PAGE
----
The idea for harvesting ice as a commercial product is credited to Frederick Tudor, a Bostonian, whose first large scale sale of harvested ice was made in 1805 when he shipped 130 tons of ice to Martinique. In 1817, Tudor’s first commercial icehouse was established in 1817 on Fresh Pond in Cambridge. The industry was initially hampered by the difficulty of hauling tons of ice by ox carts, but with the coming of railroads, these difficulties were eased. Suddenly, many of the lakes on the east side of Massachusetts became opportunities for savvy investors; their ice was recognized as a commodity for international trade. By the 1850s, twelve different companies in and around Boston were formed to participate in the harvest and sale of ice.
Wakefield’s ice industry was born in 1849, when the Quannapowitt Railroad Company was organized in order to move ice from storage on the shores of the Lake to the main line of the railroad. One of the organizers of this venture was an agent for the New England Ice Company, which was probably responsible for the construction of the town’s first icehouse, on the western shore of the Lake. By 1855, 27,000 tons of ice was harvested from the town’s two lakes for an estimated value of $13,500, employing 20 men in this capacity. The town of Wakefield (then still named South Reading) was the fourth largest source of commercial ice in Middlesex County.
Originally, the ice in the Boston area’s lakes was harvested for sale overseas, and shipped to the southern hemisphere. In the 1870s, however, people began to see ice as a commodity that could be sold locally. At first, the main purchasers were hotels and restaurants and meat packers, but gradually, as municipal water supplies diminished the use of deep wells for cool water and food storage, individual homes and institutions saw the benefit of on-site ice storage. To accommodate the demand, more icehouses were built. The Boston Ice Company, which had harvested ice from Quannapowitt from the 1850s, was joined by local dealer John G. Morrill, who had an icehouse on Spaulding Street by 1878. People’s Ice Company also had a plant, and four different individual local dealers were engaged in the business of delivering ice to local homes.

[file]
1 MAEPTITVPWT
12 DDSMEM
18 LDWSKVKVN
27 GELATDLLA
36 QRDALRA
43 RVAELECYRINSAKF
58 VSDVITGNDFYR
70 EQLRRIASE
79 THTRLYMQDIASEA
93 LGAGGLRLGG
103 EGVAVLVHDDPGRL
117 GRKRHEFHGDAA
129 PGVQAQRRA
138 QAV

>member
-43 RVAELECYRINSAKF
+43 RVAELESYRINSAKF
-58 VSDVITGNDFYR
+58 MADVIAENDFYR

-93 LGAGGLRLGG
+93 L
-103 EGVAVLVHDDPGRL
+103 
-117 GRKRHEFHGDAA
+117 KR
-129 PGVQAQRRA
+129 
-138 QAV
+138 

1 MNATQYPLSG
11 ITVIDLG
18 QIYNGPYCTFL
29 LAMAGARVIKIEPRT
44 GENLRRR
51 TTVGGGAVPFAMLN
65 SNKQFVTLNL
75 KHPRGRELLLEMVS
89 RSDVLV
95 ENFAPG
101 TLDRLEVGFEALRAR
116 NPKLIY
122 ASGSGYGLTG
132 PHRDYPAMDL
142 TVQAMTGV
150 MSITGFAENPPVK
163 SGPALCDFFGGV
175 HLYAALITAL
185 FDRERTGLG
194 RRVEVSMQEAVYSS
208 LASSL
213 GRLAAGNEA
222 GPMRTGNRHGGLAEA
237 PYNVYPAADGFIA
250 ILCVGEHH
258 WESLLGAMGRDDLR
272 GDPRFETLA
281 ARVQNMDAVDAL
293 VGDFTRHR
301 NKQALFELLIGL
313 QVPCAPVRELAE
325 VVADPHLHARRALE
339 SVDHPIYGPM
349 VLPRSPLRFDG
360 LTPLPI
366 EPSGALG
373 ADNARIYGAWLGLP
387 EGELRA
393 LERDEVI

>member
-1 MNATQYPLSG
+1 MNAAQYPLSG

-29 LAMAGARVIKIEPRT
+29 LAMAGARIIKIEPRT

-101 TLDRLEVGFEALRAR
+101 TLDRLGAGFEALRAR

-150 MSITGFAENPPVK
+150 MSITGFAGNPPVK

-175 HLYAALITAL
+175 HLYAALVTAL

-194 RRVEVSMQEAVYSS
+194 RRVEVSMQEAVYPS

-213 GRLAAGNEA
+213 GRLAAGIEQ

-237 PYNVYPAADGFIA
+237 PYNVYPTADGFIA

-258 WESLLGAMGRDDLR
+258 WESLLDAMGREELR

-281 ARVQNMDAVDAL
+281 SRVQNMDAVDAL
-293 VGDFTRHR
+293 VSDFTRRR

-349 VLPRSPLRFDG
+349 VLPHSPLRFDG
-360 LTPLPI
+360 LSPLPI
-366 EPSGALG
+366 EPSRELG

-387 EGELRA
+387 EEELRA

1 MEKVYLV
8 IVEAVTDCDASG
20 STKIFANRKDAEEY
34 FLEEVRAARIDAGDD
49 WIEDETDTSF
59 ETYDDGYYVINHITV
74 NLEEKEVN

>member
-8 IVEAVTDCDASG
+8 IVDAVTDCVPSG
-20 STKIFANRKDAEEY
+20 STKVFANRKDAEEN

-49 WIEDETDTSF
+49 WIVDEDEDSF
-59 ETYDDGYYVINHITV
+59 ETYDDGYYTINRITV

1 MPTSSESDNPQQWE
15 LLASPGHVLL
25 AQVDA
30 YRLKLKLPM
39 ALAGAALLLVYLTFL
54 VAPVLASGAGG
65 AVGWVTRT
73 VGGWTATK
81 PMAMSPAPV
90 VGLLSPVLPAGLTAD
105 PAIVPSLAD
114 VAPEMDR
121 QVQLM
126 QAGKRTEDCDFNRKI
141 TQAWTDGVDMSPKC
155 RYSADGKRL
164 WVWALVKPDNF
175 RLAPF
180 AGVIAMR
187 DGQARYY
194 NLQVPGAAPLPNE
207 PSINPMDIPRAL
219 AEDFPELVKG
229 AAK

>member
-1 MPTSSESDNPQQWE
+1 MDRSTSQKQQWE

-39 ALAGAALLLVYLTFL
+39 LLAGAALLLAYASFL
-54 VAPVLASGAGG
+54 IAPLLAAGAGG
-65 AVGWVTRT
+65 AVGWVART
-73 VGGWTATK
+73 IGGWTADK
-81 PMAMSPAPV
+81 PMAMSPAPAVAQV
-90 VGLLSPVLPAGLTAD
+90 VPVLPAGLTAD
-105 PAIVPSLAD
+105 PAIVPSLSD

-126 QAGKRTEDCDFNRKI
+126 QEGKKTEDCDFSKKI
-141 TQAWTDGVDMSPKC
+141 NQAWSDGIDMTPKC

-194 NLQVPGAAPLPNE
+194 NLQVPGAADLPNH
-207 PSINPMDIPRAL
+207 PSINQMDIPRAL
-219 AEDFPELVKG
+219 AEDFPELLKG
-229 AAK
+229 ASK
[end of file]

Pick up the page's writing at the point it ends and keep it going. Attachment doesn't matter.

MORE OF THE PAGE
Alonzo Colson, who grew up in Wakefield in the 1880s had fond memories of the harvest of ice: “By the harvesting of ice, many winter jobs were provided. ‘Twas quite a sight to see perhaps four hundred men scattered hither and yon across the cold, white ice field. To a person on shore, the ice workers looked like midget men barely moving in aimless ways. They all wore creepers or caulks on their boots and on windy days they leaned into the icy blasts. Horses by the score grated along on sharpened shoes… Accidents happened. Men fell in, were fished out and dried out in the boiler-room; horses went in and made a mess of everything, even calling out the Fire Department and a detachment of police.”
The ice industry flourished in Wakefield, with a variety of large and small concerns harvesting ice from both Lake Quannapowitt and Crystal Lake. Local publications carried ads from the ice dealers, like this one, from John G. Morrill:
“ICE! ICE! ICE!
Families, Hotels and Stores daily supplied with best quality
of Ice, in any quantity and at lowest rates. Orders left at post office
will receive prompt attention.
Also wholesale and retail dealer in
WOOD AND BUNDLE HAY.”
In 1890, Morrill purchased Hartshorne’s Meadow and, with J. Reed Whipple, erected a small icehouse at the southwest corner of the lake in order to supply ice to Whipple’s Boston hotel. Morrill-Atwood eventually sold this “meadow plant” to the Porter-Milton Ice Company. This plant and its icehouses were destroyed in a 1929 fire that devoured the buildings, whose sawdust and cork-filled walls were particularly susceptible to fire. The only building left standing was the old Hartshorne House itself, which had been in use as a tenement for icehouse workers. (The house would be purchased by the town on the very eve of the Great Depression.)
By the first decade of the twentieth century, commercial refrigeration had diminished the need for cut ice, leading to the eventual demise of most of the ice companies. The remains of the Morrill-Atwood Company were sold in 1926 to Albert Anderson, who would eventual install electrical ice-making equipment. The company was purchased in 1946 by the Metropolitan Ice Company, which used its buildings only for storage. The last vestige of an ice industry building remained on Spaulding Street until 1988, when it was condemned by the Town of Wakefield, and demolished, after the building was documented by the Wakefield Historical Commission.